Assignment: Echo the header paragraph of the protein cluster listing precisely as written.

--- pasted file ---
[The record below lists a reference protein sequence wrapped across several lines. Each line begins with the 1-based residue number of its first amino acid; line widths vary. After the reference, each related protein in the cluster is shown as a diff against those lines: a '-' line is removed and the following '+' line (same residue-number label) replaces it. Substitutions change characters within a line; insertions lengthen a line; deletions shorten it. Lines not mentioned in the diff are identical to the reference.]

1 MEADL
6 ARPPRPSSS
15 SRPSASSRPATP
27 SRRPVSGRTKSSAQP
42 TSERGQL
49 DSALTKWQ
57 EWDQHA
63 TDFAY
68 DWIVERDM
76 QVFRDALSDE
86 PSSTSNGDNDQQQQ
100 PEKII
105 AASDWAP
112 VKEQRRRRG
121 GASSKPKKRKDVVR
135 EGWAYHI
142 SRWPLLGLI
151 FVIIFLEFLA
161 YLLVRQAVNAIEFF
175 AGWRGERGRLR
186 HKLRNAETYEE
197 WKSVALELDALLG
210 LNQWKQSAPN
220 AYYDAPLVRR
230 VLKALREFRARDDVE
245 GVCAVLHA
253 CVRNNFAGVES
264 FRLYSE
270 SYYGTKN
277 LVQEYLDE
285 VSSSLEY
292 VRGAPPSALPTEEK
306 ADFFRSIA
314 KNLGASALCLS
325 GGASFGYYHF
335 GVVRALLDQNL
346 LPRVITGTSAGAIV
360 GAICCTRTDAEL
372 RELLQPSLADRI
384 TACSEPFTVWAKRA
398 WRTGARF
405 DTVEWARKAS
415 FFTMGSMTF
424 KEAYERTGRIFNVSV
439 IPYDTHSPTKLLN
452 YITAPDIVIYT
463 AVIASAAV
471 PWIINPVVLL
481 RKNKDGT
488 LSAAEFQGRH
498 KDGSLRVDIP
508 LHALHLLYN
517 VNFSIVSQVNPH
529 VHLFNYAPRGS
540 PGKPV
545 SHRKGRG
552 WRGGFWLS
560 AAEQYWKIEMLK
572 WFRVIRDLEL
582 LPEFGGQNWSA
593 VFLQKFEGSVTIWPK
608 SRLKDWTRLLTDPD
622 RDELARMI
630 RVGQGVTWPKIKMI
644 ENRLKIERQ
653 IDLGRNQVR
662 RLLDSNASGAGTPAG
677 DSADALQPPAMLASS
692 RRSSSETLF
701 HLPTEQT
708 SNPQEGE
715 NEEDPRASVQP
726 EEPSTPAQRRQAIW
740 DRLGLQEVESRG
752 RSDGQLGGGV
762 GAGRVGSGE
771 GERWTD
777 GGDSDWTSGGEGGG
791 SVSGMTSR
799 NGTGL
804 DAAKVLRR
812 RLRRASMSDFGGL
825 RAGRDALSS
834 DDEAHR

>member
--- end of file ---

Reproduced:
[The record below lists a reference protein sequence wrapped across several lines. Each line begins with the 1-based residue number of its first amino acid; line widths vary. After the reference, each related protein in the cluster is shown as a diff against those lines: a '-' line is removed and the following '+' line (same residue-number label) replaces it. Substitutions change characters within a line; insertions lengthen a line; deletions shorten it. Lines not mentioned in the diff are identical to the reference.]